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The role of feedback in young people’s academic choices

Research output: Contribution to journalArticle

Yvonne Skipper, Patrick J. Leman

Original languageEnglish
Pages (from-to)453-467
JournalInternational Journal of Science Education
Issue number4
Early online date13 Mar 2017
Accepted/In press9 Feb 2017
E-pub ahead of print13 Mar 2017


King's Authors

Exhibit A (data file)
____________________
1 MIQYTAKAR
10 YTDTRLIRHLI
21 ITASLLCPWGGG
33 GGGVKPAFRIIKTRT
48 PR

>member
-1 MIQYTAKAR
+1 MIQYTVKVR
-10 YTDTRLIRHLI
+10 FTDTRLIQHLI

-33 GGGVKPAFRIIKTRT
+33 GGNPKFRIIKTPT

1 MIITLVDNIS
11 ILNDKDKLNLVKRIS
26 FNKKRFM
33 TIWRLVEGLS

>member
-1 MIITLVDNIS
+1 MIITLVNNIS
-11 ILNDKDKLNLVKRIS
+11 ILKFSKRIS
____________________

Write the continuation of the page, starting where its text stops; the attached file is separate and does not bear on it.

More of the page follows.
Women are underrepresented in Science, Technology, Engineering and Mathematics subjects with more girls leaving these subjects at every stage in education. The current research used a scenario methodology to examine the impact of teacher feedback on girls’ and boys’ choices to study a specific science subject, engineering. British participants aged 13 (N = 479) were given scenarios where a new teacher encouraged them to take engineering using person feedback which focussed on their abilities, process feedback which focussed on their effort levels or gave them no reason. Results suggested that both boys and girls were more likely to select to study engineering when they received person feedback rather than process or no feedback. Young people also thought that ability was more important to being successful in science than in non-science subjects.This suggests young people feel that ability is needed to succeed in science subjects and person feedback can lead them to believe that they have this ability. Therefore, teacher feedback which gives ability attributions for possible success could be used to encourage more young people to persist in science. However, the potentially negative longer term outcomes of ability attributions and how they may be negated are also discussed.

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